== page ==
I always enjoy Henry Miller. Here's a passage that I liked: "There are hotels in the side streets leading off the boulevard whose ugliness is so sinister that you shudder at the thought of entering them, and yet it is inevitable that you will one day pass a night, perhaps a week or a month, in one of them. You may even become so attached to the place as to find one day that your whole life has been transformed and that what you once regarded as sordid, squalid, miserable, has now become charming, tender, beautiful."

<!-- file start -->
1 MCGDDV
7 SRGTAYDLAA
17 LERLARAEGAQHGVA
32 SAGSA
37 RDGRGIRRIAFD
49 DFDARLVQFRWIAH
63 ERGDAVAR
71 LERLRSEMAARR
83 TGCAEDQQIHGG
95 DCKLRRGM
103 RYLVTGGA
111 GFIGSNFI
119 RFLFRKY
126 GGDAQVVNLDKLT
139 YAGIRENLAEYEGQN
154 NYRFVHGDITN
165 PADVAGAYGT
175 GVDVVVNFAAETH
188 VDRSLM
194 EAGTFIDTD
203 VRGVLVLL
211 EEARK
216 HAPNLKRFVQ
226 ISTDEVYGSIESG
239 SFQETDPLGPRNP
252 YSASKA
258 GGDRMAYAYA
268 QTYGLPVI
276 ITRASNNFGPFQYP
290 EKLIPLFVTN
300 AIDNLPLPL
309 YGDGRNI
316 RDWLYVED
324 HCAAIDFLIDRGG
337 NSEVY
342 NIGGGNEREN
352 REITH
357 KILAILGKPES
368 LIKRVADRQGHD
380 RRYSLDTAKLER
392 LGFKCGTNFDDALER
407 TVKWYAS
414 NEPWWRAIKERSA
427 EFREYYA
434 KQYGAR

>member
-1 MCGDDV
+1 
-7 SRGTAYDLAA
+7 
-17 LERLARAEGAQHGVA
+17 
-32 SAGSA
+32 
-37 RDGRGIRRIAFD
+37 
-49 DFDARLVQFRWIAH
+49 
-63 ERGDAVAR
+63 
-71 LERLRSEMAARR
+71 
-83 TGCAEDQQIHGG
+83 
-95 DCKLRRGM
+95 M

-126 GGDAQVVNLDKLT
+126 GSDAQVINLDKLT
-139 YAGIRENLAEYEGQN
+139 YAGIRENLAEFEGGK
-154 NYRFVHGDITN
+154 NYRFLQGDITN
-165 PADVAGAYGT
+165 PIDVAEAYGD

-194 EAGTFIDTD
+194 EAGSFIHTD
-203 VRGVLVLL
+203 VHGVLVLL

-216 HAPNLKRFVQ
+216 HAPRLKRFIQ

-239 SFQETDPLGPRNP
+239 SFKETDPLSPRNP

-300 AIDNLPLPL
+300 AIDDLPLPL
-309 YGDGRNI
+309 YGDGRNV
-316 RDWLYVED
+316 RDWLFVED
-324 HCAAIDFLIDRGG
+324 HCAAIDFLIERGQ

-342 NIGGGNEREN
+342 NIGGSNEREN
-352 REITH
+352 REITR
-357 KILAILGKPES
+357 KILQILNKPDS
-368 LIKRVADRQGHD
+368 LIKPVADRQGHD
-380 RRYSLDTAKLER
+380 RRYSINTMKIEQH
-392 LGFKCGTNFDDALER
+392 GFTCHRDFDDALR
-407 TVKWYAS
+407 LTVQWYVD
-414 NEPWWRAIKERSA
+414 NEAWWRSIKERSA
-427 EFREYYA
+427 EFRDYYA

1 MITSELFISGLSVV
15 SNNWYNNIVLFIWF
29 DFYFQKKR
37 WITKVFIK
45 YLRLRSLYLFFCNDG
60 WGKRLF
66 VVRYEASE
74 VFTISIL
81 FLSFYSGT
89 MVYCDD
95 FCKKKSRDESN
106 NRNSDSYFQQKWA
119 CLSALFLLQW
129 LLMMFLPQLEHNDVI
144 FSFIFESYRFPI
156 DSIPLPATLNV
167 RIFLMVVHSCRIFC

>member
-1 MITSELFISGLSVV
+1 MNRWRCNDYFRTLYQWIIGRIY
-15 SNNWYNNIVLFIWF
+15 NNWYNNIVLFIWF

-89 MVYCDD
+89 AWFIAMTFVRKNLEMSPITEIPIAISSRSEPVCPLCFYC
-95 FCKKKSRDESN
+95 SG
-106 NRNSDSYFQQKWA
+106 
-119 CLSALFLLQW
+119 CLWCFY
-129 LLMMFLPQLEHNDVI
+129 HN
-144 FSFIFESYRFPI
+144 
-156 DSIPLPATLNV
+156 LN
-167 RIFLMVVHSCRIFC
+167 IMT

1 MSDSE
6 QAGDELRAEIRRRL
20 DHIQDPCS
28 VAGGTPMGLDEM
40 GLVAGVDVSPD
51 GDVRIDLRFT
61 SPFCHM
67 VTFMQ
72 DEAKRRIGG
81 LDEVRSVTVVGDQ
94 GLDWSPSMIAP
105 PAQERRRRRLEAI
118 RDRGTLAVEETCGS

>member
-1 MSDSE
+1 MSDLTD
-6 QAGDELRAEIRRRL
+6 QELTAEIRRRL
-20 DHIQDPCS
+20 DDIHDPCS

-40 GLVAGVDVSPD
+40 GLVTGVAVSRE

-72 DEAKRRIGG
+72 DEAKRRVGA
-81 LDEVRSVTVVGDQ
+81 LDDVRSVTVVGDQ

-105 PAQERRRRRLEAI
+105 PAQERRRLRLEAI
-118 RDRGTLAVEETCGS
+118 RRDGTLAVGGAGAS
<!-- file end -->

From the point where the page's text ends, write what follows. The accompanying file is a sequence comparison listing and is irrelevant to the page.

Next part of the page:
this is a book about limbo. Not the kind you'd typically expect. It's a dusty saga through the white legs of limbo, as henry miller cuts into prostitute after prostitute during the rainy days of Clichy. It is like watching someone play horseshoes. There are only two things you can do on a rainy day, as the saying goes, and the whores never wasted time playing cards.I thought this book was alright. Miller does get to stretch his verbal abilities, but this isn't Black Spring. This book is not a revolution, but very much so a reflection. It is an old man looking tastily back on the flesh of lazy days and thinking why didn't i grasp the ground more and sing i won't leave. When i think about this period, when we lived together in Clichy, it seems like a stretch in Paradise. There was only one real problem, and that was food...There is an amazing scene where Miller donates all of his money to a weeping prostitute then comes home ravenous and begins chewing the bones and moldy bread out of the garbage,...All other ills were imaginary. I used to tell him so now and then, when he complained about being a slave. He used to say i was an incurable optimist, but it wasn't optimism, it was the deep realization that, even though the world was busy digging its grave, there was still time to enjoy life, to be merry, carefree, to work or not to work.He goes throuhg woman after woman after woman and what is accomplished? Nothing. It is like an old man with a metal detector on the beach, combing it scrupulously and finding glee over rusted copper shards. Like business, Miller contents himself with the meaningless absurdity of pleasure, which he finds in fountains, in slews, in Clichy::'And what would you do with yourself to pass the time away?' I once asked.'What would i do?' she repeated in astonishment. 'I would do nothing. I would just live.'What an idea! What a sane idea!It's true. He may be cruel to women, he may be overly sexually exploiting and objectifying, but that is his dirty business. It is his charming outside prison that--like mafia novels or espionage novels or horror novels--expunges an indulgence and does so with jelly on the chin. This is his limbo, being forced to eat at a buffet all day. He doesn't really characterize anyone. All of his women are whores, his men are cartoons. They spin up the streets as goddesses or pollute the canteen as moths:The rosy glow which suffused the place emanated from the cluster of whores who usually congregated near the entrance. As they gradually distributed themselves among the clientele, the place became not only warm and rosy but fragrant. They fluttered about in the dimming light like perfumed fireflies. Those who had not been fortunate enough to find a customer would saunter slowly out to the street, usually to return in a little while and resume their old places. Others swaggered in, looking fresh and ready for evening's work.It's by far not Miller's best work and shows his age and distance in how dreamy and sedate it is. I like Miller less when he talks about rosy cunts and more when he talks about time travel. It's a distinct possibility he wrote this book because he was horny and he needed to exorcise his demons.